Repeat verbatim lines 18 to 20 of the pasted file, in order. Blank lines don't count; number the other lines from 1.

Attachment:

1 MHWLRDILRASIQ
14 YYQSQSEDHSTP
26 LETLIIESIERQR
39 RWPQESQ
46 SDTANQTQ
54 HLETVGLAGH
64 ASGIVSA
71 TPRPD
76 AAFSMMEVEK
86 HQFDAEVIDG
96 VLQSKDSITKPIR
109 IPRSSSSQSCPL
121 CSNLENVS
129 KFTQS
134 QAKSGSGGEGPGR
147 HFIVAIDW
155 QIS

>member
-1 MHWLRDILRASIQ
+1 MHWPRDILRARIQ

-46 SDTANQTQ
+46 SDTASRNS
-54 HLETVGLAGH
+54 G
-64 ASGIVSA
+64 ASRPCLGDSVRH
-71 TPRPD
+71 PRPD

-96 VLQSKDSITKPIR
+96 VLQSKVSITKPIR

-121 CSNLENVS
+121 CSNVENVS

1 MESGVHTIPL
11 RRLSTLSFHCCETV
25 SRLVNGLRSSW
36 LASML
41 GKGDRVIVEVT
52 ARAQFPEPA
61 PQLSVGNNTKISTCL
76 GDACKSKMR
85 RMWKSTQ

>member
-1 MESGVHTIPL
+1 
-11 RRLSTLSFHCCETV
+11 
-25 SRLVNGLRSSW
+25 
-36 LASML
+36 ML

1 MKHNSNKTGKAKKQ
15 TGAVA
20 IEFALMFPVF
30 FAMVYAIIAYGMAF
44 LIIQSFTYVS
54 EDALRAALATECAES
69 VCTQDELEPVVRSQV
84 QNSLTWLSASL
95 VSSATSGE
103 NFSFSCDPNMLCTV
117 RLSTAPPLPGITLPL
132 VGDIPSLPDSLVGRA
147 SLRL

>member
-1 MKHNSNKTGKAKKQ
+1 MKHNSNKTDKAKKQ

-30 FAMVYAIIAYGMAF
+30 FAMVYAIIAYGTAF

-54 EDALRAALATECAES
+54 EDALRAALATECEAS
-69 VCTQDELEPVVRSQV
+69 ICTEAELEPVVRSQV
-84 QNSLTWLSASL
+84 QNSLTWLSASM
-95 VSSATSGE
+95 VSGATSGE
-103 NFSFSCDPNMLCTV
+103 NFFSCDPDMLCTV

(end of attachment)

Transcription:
>member
-1 MHWLRDILRASIQ
+1 MHWPRDILRARIQ